NSW Health Minister Brad Hazzard refuses to make Kerry Chant's COVID-19 advice public

NSW Health Minister Brad Hazzard refuses to make Kerry Chant's COVID-19 advice public

NSW Health Minister Brad Hazzard has refused to publicly release documents detailing the COVID-19 advice chief health officer Dr Kerry Chant provided about locking down Greater Sydney.

During a parliamentary inquiry on Tuesday, a fiery Mr Hazzard butted heads with committee members as he and Dr Chant were questioned over the management of the state's growing COVID-19 outbreak.

The committee, made up of Opposition and Greens MPs, asked Dr Chant to provide the precise date she first gave Mr Hazzard advice about locking down Greater Sydney.

Dr Chant said the formal advice to lock down the region was provided in writing to the NSW crisis cabinet on June 25, the same day stay-at-home orders were announced.

But when asked to publicly provide the documents the Health Minister strongly shut down the request.

"I'll answer that because obviously those issues go to crisis cabinet, which is a subcommittee of cabinet. But Dr Chant is under oath, and she's giving you the evidence, which is quite clear, so she won't be providing any documents," Mr Hazzard said.

On June 25, Premier Gladys Berejiklian announced a two-week lockdown of Greater Sydney, the Blue Mountains, the Central Coast and Wollongong.

Dr Chant conceded a party at West Hoxton in Western Sydney — described by the Premier as a "super spreader" event — was the catalyst for the decision.

The party was attended by a man linked to the Bondi cluster, 27 of the attendees became infected and passed it on to their contacts. The cluster now stands at 45.

"It was unknown at the time that there wasn't containment of the West Hoxton Park party ... there is concern that there was leakage at that point that was not recognised at the time," Dr Chant said.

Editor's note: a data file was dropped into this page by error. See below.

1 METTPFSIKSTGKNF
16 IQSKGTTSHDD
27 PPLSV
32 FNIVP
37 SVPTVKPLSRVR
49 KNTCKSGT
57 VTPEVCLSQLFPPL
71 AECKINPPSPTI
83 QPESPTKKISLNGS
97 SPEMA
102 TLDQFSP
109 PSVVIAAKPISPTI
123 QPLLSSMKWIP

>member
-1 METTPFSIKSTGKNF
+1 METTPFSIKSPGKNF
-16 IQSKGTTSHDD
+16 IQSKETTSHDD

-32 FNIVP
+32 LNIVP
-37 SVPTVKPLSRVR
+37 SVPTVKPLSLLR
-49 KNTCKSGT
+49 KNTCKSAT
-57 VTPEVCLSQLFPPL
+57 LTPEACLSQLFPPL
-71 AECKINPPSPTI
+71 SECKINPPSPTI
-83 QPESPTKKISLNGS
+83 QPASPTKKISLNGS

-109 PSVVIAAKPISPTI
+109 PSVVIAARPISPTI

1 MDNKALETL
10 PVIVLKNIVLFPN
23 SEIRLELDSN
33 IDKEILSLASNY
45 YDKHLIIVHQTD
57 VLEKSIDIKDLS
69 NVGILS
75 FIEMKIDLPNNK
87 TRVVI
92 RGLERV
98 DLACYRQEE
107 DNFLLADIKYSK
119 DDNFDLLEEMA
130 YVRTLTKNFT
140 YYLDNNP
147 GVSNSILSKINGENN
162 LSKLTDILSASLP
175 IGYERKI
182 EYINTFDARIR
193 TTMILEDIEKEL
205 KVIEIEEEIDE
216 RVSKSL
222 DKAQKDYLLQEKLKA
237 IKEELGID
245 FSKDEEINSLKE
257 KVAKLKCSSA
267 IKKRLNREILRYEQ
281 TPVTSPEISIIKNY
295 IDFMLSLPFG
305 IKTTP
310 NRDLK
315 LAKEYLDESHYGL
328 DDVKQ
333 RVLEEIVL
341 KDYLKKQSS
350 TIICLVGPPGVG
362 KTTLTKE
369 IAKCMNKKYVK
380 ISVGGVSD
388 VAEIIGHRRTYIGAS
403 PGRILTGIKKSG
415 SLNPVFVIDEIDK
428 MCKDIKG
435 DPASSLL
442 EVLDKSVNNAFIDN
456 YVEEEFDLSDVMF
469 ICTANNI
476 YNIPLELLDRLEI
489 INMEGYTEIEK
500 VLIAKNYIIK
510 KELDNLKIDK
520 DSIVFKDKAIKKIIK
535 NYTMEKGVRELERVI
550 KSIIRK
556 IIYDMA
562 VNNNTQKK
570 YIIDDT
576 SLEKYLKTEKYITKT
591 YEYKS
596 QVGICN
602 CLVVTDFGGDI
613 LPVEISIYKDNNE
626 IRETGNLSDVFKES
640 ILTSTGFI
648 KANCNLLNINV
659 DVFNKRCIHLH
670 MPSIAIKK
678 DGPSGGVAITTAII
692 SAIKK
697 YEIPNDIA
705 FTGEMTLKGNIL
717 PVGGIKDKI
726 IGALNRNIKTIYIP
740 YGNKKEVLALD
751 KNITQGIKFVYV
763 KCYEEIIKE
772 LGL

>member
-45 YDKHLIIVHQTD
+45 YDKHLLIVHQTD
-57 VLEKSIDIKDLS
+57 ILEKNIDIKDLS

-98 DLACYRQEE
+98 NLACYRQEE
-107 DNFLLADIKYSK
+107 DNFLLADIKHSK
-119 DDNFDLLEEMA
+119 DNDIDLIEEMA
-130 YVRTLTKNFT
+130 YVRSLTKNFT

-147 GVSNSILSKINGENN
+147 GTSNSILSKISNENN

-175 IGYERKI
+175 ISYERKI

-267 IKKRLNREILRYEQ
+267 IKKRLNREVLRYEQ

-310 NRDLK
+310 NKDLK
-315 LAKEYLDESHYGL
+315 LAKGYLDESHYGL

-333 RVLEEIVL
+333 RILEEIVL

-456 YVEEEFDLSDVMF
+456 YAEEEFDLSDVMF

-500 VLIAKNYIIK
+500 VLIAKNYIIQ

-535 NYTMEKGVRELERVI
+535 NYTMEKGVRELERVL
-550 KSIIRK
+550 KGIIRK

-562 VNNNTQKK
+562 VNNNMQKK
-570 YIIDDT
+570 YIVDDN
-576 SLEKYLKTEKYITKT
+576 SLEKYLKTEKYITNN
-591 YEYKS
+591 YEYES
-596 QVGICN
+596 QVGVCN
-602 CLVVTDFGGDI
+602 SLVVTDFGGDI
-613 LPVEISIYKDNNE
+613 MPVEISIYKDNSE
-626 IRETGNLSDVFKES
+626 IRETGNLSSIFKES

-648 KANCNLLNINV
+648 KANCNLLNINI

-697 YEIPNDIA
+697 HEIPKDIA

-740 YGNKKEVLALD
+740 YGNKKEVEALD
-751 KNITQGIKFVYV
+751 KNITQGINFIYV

"The outbreak was actually brought under control in south-eastern Sydney ... when it got introduced into south-western Sydney [and] that's when we saw the main case numbers. And I think to be fair, it needed a different response in south-western Sydney.

"With the benefit of hindsight, there were different decisions that could be made."

The Premier has continuously reiterated that the NSW government acted on "health advice" provided by Dr Chant and her team but Mr Hazzard's answers on Tuesday seemed to contradict that.

"I think it's fair to say that what happens in the crisis cabinet is a really healthy discussion, because Dr Chant actually presents epidemiological advice and then there has to be discussions," he said.

"[I] actually do what a minister should do and that is to obviously listen to the advice, challenge all the underpinning aspects of whatever is being asked to be done, if it has implications for mental health, for the economy, for all of those other things."

Dr Chant was asked whether she gave advice to the government that it was safe to have most Year 12 students return to school on August 16.

She said given the case numbers were so high she advised it was "unsafe to have anything that increased movement and mobility".

But she said a range of strategies were put in place to balance COVID risks with the welfare of HSC students. 

However Year 12 students cannot return to school from this Friday if they live in the eight local government areas (LGAs) of concern (Blacktown, Campbelltown, Canterbury-Bankstown, Cumberland, Fairfield, Georges River, Liverpool, Parramatta and parts of Penrith).

Mr Hazzard interrupted Dr Chant to criticise the committee chair, Greens MP David Shoebridge, for "asking questions which you just aimed to have a go".

The Premier has flagged some easing of lockdown restrictions if the state reaches six million vaccinations by the end of August, which would mean around 50 per cent of the state's adult population would be inoculated.

When questioned about this Dr Chant said she was confident that target could be exceeded.

"I'm actually optimistic that at the end of August, we're going to have a higher than 50 per cent first dose coverage," she said.